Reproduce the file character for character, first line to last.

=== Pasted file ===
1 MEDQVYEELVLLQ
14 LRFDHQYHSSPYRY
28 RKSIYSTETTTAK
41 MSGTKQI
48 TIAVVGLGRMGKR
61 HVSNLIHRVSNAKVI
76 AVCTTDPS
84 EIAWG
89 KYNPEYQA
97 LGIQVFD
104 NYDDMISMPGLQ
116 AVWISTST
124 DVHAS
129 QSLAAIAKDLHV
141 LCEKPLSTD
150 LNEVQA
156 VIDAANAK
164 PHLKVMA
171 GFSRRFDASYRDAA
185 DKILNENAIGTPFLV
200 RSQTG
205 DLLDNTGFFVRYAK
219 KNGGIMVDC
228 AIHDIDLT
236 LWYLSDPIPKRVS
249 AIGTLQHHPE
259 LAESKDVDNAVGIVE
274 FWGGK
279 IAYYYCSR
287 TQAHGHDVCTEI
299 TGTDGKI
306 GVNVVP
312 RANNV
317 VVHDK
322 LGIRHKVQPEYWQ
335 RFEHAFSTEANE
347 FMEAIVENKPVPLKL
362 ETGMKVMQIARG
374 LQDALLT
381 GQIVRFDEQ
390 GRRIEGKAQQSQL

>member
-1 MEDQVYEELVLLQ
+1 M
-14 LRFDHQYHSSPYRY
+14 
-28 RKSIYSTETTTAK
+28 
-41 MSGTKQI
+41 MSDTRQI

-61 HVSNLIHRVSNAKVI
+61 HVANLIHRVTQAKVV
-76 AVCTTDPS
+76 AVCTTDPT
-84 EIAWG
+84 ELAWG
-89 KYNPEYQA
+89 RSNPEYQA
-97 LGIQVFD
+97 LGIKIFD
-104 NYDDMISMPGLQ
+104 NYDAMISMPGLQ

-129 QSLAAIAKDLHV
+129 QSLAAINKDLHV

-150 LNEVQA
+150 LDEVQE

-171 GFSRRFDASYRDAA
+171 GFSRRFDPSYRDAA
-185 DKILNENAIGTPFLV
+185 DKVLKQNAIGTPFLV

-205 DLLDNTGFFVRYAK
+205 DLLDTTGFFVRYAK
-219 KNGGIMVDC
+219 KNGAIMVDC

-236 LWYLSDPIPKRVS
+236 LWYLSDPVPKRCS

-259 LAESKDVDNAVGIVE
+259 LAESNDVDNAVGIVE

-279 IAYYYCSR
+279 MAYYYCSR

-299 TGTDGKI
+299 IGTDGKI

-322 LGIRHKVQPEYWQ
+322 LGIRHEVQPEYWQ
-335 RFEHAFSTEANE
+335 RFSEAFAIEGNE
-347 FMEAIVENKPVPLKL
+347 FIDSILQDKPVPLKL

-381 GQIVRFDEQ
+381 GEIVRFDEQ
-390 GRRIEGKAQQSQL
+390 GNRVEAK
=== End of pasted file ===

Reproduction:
1 MEDQVYEELVLLQ
14 LRFDHQYHSSPYRY
28 RKSIYSTETTTAK
41 MSGTKQI
48 TIAVVGLGRMGKR
61 HVSNLIHRVSNAKVI
76 AVCTTDPS
84 EIAWG
89 KYNPEYQA
97 LGIQVFD
104 NYDDMISMPGLQ
116 AVWISTST
124 DVHAS
129 QSLAAIAKDLHV
141 LCEKPLSTD
150 LNEVQA
156 VIDAANAK
164 PHLKVMA
171 GFSRRFDASYRDAA
185 DKILNENAIGTPFLV
200 RSQTG
205 DLLDNTGFFVRYAK
219 KNGGIMVDC
228 AIHDIDLT
236 LWYLSDPIPKRVS
249 AIGTLQHHPE
259 LAESKDVDNAVGIVE
274 FWGGK
279 IAYYYCSR
287 TQAHGHDVCTEI
299 TGTDGKI
306 GVNVVP
312 RANNV
317 VVHDK
322 LGIRHKVQPEYWQ
335 RFEHAFSTEANE
347 FMEAIVENKPVPLKL
362 ETGMKVMQIARG
374 LQDALLT
381 GQIVRFDEQ
390 GRRIEGKAQQSQL

>member
-1 MEDQVYEELVLLQ
+1 M
-14 LRFDHQYHSSPYRY
+14 
-28 RKSIYSTETTTAK
+28 
-41 MSGTKQI
+41 MSDTRQI

-61 HVSNLIHRVSNAKVI
+61 HVANLIHRVTQAKVV
-76 AVCTTDPS
+76 AVCTTDPT
-84 EIAWG
+84 ELAWG
-89 KYNPEYQA
+89 RSNPEYQA
-97 LGIQVFD
+97 LGIKIFD
-104 NYDDMISMPGLQ
+104 NYDAMISMPGLQ

-129 QSLAAIAKDLHV
+129 QSLAAINKDLHV

-150 LNEVQA
+150 LDEVQE

-171 GFSRRFDASYRDAA
+171 GFSRRFDPSYRDAA
-185 DKILNENAIGTPFLV
+185 DKVLKQNAIGTPFLV

-205 DLLDNTGFFVRYAK
+205 DLLDTTGFFVRYAK
-219 KNGGIMVDC
+219 KNGAIMVDC

-236 LWYLSDPIPKRVS
+236 LWYLSDPVPKRCS

-259 LAESKDVDNAVGIVE
+259 LAESNDVDNAVGIVE

-279 IAYYYCSR
+279 MAYYYCSR

-299 TGTDGKI
+299 IGTDGKI

-322 LGIRHKVQPEYWQ
+322 LGIRHEVQPEYWQ
-335 RFEHAFSTEANE
+335 RFSEAFAIEGNE
-347 FMEAIVENKPVPLKL
+347 FIDSILQDKPVPLKL

-381 GQIVRFDEQ
+381 GEIVRFDEQ
-390 GRRIEGKAQQSQL
+390 GNRVEAK